A short time ago in a film industry not so far away, screenwriters could command salaries commiserate to some of their actor colleagues. Those days are long gone, however, and will probably never return. The really sad part about the current state of the spec script market isn’t that writers aren’t getting paid large sums of cash, it’s that only a few are getting paid for specs at all. But there are signs that things are changing, and we’ll talk about what that means for you as a writer.
The spec boom of the 90s carried over nicely into the new millennium, cresting with the 2005 sale of Déjà vu written by Pirates of the Caribbean co-writer Terry Rossio and his friend Bill Marsilii. That script, which eventually led to the Denzel Washington starring film, commanded a $5m price tag on the open market. But things took a sharp downturn from there. The WGA strike of 2008 was a major culprit, but so were the failures of major spec sales like The Long Kiss Goodnight, A Knight’s Tale and many more.
Then came the recession, and studios took it on the chin. As a fan of films, you may be disappointed by Hollywood’s original screenplay output but, if you run a company, why would you take risks that may cost you your job? That’s why sequels, franchises and existing properties are all the rage at the moment; a film studio is more comfortable green-lighting a story based on a bad TV show than taking a chance on a writer’s original idea. As ridiculous as The Dukes of Hazzard seems in retrospect, the studio thought it was a sure thing. That’s just reality. Franchises and existing properties are not going away.
The last three years have seen an uptick in spec sales, however; we’re not talking significant numbers here, but things are trending upward. Although 2012 didn’t have as many as the previous two years, the prices were more robust—an important sign for screenwriters. Even more encouraging is that a lot of the major sales are not going to established names. People in the film business know Shane Black because he racked up a number of great sales in the early part of his career including Lethal Weapon and The Last Boy Scout; amazingly written action scripts, no matter what your opinion of the finished products. There’s no Shane Black dominating the market this time around—he’s too busy directing Iron Man 3. Rather, we have unknown writers—first-time authors or industry vets who have yet to get serious credits—making the money and headlines this time. Hollywood is a rough place for a new screenwriter, but that climate is improving. Is it ideal? Is it perfect? No, but it’s the best it’s been in a while.
So what is the best way to write that spec that studios are now more receptive to making? The answer lies in the dreaded ‘high-concept’ area. Like it or not, simple stories told well are not what get your foot in the door. If that’s the kind of story you have, you may be better off going down the indie route. Similarly, if you see your story as something you want to direct yourself, then going down the studio spec route is not for you either. When studios shell out high-five and six-figure deals for scripts, it’s not so a writer/director can make their personal story for the world to see. It’s for a movie that can attract big names, and make the studio big money.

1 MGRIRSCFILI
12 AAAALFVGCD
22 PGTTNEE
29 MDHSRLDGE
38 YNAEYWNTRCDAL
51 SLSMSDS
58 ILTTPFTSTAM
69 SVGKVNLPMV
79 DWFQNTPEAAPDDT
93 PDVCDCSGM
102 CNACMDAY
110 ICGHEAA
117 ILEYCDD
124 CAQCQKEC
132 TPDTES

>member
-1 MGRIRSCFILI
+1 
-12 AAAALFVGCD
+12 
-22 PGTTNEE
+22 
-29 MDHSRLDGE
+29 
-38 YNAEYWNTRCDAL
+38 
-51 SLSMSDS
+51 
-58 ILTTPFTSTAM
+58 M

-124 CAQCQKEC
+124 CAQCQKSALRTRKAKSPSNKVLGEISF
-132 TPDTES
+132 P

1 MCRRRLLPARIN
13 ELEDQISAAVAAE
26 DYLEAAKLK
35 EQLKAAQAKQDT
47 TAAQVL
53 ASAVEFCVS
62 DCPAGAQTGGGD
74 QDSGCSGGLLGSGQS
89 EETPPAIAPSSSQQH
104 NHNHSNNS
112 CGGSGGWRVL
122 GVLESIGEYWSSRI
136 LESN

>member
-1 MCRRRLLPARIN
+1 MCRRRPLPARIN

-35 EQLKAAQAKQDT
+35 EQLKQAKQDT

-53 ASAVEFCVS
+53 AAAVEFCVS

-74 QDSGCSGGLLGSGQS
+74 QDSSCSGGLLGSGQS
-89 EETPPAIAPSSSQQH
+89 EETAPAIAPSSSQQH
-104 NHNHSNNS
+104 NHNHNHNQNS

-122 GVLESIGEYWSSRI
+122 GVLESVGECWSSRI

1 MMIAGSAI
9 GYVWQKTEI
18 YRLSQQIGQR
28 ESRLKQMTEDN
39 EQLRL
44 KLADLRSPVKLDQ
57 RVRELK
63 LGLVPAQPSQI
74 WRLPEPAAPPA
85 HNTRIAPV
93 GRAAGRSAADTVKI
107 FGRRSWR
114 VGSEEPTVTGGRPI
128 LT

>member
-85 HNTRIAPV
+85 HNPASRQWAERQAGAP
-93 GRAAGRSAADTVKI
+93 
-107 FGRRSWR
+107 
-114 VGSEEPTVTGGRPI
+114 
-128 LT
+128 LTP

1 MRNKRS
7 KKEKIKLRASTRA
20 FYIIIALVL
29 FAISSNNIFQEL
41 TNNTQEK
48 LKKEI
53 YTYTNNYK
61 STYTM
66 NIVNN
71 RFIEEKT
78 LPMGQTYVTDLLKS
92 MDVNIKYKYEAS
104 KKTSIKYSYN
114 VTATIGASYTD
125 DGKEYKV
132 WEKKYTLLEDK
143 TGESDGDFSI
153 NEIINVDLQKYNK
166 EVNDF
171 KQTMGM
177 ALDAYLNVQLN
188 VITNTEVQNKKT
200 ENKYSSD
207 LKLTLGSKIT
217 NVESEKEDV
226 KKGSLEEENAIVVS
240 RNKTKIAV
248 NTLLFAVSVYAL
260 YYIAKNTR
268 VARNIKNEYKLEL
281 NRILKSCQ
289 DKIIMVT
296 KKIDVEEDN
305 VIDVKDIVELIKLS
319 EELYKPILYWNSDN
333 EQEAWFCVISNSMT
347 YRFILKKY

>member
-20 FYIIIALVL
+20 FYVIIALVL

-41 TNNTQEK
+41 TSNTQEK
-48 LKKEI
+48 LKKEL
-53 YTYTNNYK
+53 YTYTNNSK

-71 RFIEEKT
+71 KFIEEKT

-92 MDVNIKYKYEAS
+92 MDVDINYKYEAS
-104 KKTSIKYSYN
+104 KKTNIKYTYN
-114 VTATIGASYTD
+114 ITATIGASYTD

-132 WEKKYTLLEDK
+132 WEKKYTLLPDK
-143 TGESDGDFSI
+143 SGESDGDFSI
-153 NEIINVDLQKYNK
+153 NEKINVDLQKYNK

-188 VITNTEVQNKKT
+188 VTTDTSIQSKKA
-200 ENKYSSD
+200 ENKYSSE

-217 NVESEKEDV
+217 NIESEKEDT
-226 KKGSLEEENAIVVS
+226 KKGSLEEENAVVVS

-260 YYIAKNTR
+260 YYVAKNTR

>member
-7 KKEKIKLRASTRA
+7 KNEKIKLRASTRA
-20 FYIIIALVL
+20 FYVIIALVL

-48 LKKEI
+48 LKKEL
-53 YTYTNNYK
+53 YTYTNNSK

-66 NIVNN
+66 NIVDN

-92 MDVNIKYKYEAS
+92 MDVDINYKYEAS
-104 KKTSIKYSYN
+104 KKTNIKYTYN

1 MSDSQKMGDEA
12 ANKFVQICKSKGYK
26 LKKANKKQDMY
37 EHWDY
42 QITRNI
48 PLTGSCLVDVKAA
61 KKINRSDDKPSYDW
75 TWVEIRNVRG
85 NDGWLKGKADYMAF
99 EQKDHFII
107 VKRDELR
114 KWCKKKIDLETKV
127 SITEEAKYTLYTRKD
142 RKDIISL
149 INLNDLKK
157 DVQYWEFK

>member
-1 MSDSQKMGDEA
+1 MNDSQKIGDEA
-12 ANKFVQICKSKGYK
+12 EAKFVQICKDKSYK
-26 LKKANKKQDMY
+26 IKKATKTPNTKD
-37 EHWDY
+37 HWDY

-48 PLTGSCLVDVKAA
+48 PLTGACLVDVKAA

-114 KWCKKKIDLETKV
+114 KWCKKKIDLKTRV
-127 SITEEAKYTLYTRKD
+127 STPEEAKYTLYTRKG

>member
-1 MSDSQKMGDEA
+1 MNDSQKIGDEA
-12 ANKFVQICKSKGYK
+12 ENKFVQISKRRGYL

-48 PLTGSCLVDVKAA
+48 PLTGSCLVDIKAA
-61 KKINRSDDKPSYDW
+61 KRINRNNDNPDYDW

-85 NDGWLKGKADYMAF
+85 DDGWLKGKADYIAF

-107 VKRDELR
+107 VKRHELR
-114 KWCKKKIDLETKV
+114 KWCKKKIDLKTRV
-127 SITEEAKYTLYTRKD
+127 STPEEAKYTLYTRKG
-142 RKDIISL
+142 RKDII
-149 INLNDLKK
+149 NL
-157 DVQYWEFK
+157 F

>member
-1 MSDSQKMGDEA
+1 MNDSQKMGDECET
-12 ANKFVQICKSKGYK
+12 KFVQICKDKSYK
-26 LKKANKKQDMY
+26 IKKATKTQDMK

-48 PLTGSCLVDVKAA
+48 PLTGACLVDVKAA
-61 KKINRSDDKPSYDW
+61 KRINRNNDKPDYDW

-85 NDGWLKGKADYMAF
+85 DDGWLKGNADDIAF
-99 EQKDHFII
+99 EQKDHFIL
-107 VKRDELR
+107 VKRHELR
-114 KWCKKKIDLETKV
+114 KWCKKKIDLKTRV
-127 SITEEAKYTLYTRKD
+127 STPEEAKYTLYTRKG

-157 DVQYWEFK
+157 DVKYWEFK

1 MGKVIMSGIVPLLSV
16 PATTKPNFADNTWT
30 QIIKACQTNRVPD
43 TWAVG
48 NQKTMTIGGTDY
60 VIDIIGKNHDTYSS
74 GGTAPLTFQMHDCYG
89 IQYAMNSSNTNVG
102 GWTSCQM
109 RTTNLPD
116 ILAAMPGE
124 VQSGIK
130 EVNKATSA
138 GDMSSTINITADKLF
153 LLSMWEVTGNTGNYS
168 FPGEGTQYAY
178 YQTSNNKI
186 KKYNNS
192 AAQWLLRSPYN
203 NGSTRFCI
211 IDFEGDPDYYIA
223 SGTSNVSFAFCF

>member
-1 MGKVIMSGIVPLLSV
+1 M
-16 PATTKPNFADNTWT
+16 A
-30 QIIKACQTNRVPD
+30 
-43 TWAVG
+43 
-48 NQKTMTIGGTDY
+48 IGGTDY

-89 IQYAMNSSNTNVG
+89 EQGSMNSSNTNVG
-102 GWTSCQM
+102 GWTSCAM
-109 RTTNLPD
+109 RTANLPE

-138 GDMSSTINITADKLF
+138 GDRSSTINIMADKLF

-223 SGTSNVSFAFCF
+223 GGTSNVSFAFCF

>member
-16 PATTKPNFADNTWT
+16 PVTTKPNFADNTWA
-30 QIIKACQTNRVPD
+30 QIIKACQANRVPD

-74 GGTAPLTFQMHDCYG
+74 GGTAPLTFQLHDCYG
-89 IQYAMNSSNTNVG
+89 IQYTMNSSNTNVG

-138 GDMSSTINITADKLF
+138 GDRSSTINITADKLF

A high-concept story can work both ways, of course. Those same high-concept scripts that made screenwriters millionaires in the late 90s and mid-2000s were the same ones that audiences weren’t interested in seeing at the box office, causing some of the trouble we’re currently in today. But Hollywood isn’t really one to learn from its own mistakes, so high concept is still the way to go. Just last year, the hottest idea going around town was about terrorists taking over the White House. Coincidentally, there were two scripts being sent around with that similar premise—Olympus Has Fallen and White House Down; they both sold and they both come out this year. So, if you take just one thing from this column, it’s that if you had a White-House-under-siege spec, you’re out of luck.
The two most popular spec genres remain action and comedy—if you can combine the two, even better!—with horror also being added to this boom. For reasons explained in previous columns, horror can be made cheap with minimal star power. They are the most profitable films a studio can make, and recent spec trends have shown they are clearly looking for them.
But how do you make your spec script stand out? Well, we don’t have room to get into writing tips here—although if you read this column regularly, you already have a good idea. But there is a weird twist to some recent spec sales that you might be able to adopt: ephemera. Scripts are now being delivered with more than just the screenplay. A 2011 spec sale script called One Night in Compton was accompanied by a website and several R-rated trailers. I recently read a great spec off the 2012 Black List that had an artist-rendered cover—the first I’ve seen for a spec. There are no rules anymore; sending websites, trailers, art and music with your script is all entirely possible.
If you are an aspiring writer, now seems to be the time to strike. It’s impossible to tell how long this uptick in spec sales will last. If we’re all lucky, it’s here to stay and we will begin to see a flood of great, new, original work hitting theatres. But why chance it? The time is now.